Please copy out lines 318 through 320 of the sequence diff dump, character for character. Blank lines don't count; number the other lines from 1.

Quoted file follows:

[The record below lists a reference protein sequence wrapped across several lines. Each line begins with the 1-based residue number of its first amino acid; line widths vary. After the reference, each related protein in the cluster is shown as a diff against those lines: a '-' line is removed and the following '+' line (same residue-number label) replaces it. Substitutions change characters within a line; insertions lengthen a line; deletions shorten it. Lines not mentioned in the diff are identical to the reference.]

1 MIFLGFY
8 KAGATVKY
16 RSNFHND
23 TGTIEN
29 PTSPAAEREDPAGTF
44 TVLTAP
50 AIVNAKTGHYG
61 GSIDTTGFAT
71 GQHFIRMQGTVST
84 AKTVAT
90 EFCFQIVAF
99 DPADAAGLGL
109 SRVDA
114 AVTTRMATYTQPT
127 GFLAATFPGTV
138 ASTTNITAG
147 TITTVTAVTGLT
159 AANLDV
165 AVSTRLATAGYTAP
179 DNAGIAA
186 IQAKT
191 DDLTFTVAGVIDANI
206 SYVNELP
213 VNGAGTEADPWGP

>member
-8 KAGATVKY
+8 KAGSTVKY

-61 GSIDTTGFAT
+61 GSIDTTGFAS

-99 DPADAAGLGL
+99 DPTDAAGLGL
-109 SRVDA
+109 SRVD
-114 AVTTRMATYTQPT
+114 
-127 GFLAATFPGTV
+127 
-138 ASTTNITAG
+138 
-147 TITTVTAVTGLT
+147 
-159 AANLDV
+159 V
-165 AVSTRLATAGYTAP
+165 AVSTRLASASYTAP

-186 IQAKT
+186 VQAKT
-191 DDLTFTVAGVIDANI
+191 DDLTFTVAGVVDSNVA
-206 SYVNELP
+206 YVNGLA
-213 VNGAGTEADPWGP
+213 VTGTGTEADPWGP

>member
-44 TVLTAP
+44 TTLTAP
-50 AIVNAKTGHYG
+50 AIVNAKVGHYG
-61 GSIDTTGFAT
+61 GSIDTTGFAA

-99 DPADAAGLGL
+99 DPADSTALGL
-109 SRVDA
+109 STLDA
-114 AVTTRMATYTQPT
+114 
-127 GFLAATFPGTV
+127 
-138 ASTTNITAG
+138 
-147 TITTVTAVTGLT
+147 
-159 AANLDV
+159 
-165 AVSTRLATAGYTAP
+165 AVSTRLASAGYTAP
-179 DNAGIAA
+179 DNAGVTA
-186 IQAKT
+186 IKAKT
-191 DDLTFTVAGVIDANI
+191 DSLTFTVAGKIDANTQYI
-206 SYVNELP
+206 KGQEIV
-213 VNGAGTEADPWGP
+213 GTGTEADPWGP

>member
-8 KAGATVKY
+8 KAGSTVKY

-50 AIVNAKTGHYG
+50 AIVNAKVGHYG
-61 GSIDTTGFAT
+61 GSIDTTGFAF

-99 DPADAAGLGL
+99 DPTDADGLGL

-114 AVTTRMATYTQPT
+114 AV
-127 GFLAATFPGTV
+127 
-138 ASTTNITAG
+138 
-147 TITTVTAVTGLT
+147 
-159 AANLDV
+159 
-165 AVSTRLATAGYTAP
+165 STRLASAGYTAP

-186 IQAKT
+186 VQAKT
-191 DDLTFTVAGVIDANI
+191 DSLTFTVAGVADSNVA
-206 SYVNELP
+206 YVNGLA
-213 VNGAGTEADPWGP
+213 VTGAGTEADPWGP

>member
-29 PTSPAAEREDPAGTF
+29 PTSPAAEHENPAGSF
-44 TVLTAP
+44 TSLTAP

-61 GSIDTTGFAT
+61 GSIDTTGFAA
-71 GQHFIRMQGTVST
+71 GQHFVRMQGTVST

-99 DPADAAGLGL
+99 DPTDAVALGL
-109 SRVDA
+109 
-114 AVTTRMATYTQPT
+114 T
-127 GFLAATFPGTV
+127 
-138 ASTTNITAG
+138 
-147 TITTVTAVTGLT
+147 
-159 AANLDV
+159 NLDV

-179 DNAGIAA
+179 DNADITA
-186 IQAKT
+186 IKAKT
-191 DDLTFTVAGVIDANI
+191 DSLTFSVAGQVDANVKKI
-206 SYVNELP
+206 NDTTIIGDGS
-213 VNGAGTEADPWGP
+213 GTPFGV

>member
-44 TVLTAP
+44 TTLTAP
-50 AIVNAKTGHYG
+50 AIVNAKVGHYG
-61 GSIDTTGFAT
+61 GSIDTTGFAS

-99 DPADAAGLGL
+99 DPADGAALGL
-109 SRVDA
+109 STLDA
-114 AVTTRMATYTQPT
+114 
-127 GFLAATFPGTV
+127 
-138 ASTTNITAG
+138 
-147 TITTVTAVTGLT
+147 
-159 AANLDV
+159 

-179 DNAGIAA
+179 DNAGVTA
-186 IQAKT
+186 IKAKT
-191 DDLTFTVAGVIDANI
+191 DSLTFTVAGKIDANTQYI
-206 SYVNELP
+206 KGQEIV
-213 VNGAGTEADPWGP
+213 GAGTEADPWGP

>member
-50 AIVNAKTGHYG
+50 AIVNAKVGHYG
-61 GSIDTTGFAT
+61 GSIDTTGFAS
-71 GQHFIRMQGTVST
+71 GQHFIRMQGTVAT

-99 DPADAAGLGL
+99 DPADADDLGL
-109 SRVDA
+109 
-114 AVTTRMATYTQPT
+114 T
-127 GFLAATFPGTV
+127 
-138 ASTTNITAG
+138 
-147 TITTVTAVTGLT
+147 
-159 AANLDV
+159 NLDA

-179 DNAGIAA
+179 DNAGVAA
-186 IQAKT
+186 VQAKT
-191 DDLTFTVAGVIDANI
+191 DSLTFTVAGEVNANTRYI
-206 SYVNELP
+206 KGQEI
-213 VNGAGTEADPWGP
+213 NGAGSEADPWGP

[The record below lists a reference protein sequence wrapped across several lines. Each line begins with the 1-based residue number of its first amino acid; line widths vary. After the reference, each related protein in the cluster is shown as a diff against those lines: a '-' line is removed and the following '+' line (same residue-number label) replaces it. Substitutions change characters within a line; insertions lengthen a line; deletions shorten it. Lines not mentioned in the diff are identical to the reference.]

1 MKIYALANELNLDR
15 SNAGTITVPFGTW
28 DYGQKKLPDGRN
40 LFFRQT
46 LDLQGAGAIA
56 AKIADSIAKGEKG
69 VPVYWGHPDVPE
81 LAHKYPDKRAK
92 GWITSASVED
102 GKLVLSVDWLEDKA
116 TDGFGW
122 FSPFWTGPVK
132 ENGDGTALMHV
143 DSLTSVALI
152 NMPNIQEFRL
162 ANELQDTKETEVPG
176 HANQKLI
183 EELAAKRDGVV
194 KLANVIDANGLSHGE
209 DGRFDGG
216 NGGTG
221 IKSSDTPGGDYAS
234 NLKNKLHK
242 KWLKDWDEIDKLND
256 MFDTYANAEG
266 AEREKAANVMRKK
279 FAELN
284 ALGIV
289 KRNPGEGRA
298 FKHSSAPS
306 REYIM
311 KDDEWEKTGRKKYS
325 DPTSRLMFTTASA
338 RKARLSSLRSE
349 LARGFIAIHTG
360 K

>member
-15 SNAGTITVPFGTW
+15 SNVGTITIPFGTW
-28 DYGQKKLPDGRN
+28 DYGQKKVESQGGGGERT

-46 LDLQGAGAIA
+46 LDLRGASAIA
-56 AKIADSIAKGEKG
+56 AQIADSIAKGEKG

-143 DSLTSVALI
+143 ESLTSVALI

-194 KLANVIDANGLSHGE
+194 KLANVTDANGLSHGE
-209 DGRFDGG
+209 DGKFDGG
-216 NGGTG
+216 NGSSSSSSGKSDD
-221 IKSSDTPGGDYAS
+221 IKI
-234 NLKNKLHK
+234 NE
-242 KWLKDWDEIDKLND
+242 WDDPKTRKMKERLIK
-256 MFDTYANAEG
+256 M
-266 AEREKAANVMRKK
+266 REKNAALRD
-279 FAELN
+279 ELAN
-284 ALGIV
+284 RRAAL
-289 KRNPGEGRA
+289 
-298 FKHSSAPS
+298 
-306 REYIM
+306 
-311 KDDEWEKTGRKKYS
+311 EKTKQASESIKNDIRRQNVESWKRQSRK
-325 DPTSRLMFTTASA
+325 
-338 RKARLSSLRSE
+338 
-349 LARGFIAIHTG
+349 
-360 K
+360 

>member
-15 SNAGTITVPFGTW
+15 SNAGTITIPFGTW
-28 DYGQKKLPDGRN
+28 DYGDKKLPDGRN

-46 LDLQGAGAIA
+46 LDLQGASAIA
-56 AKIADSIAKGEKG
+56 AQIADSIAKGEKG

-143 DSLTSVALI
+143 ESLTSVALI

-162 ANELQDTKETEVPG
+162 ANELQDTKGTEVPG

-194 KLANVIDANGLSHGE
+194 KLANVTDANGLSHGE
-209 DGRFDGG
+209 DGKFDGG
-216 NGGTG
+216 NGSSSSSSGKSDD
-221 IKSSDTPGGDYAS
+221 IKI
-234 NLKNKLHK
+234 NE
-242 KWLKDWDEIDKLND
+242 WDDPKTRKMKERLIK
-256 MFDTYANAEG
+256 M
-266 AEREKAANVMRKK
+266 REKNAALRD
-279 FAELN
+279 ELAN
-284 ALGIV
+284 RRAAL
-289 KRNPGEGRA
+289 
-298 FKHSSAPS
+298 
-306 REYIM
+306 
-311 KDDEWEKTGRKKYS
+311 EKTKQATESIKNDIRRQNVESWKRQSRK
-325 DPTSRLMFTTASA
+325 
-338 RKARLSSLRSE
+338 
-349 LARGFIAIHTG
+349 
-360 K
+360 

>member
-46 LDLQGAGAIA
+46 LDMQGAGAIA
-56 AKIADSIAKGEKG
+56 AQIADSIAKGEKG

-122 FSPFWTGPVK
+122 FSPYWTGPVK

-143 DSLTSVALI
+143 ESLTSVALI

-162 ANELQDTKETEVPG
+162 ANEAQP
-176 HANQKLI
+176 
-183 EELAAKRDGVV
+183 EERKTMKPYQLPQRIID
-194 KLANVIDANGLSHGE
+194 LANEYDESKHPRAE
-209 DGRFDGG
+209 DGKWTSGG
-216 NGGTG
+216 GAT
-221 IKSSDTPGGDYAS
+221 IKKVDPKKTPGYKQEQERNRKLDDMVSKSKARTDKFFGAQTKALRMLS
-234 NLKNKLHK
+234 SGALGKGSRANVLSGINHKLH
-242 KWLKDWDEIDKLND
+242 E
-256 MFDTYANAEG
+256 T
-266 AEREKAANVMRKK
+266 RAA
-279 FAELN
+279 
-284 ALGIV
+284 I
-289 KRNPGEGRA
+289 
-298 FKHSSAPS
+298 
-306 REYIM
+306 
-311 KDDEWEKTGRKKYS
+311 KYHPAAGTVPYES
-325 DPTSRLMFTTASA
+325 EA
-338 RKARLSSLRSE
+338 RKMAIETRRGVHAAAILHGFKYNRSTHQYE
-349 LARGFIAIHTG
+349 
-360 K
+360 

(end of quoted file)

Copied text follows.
+234 NE
-242 KWLKDWDEIDKLND
+242 WDDPKTRKMKERLIK